The project aims to reconnect Castlefield with the urban grain of Manchester through the reframing of the disused Great Northern Railway Viaduct into an active street, infusing it with building programme and open space – ‘The Brownway’.

Judges Citation:

This excellent project has sustainability at its very core. Re-working industrial age infrastructure to create a green route generates the context for intervention, including appropriately scaled and carefully designed housing.

Highly Commended:
Andy Stewart – Scott Sutherland School

Re-building dense, walkable urban fabric utilising a highly energy aware materials approach, delivers benefits to both individual inhabitants and a more cohesive community.

Commendation:
Rebecca Goodson – ESALA

“Combining careful and appropriately scaled new build with the adaptive re-use of historic fabric, this sensitive and intelligent approach to re-making the city delivers sustainability in its materials and energy conservation. It also helps build a sustainable community.”

The RIAS Drawing Award
Winner: Rebecca Goodson – ESALA

Judges Citation:

This superb suite of drawings uses a number of different techniques, traditional and contemporary, to communicate a complex set of proposals, elegantly and attractively. The use of colour is particularly powerful, immediately engaging the viewer and thoroughly persuasive.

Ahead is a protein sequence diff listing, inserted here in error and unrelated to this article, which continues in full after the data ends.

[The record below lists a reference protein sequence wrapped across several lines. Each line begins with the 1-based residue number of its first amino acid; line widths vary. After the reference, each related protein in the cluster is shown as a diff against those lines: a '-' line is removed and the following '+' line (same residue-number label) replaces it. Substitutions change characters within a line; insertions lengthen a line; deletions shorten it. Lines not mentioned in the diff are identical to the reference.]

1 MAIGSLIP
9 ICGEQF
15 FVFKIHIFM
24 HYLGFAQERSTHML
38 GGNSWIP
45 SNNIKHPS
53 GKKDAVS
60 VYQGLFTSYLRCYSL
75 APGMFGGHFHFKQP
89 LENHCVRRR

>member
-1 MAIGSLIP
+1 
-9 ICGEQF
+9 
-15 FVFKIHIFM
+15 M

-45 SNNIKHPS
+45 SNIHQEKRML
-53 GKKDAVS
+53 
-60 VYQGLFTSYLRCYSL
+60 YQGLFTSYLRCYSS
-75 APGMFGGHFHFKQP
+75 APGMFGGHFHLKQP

Commended:
Marta Ascenso – Mackintosh School of Architecture

The rural setting is rendered in a soft palette with fine line drawing emphasising the sensitivity of the building itself. It is thoroughly appropriate that the medium so elegantly aligns with the message.

Stanislava Delieva – Strathclyde University

Powerfully rendered, its tendency towards the bleak, uplifted by touches of delicacy and humour, this is a visually arresting and beguiling set of drawings. To operate within such a dark palette, yet render such positivity, takes very particular skill.

Douglas Walker – ESALA

Demonstrative of a considerable affinity with the place, these drawings indicate a tremendous command of the medium. The delineation of both context and new build interventions is handled beautifully.

This year’s A&DS and RIAS Student Awards Exhibition will be on show in The Lighthouse, Glasgow, from 18th July until 28th September. The awards are supported by the Scottish Government and RIAS Insurance Services.

This year’s judges were:

Angela Brady PPRIBA Hon FRIAS.
Iain Connelly, RIAS President
Ian Gilzean, Principal Architect, Scottish Government
Lori McElroy, Director Sust., Architecture and Design Scotland

The 2014 A&DS and RIAS Student Awards Exhibition will be on show in The Lighthouse, Glasgow, from 18th July until 28th September 2014, after which it will travel to the participating schools of architecture.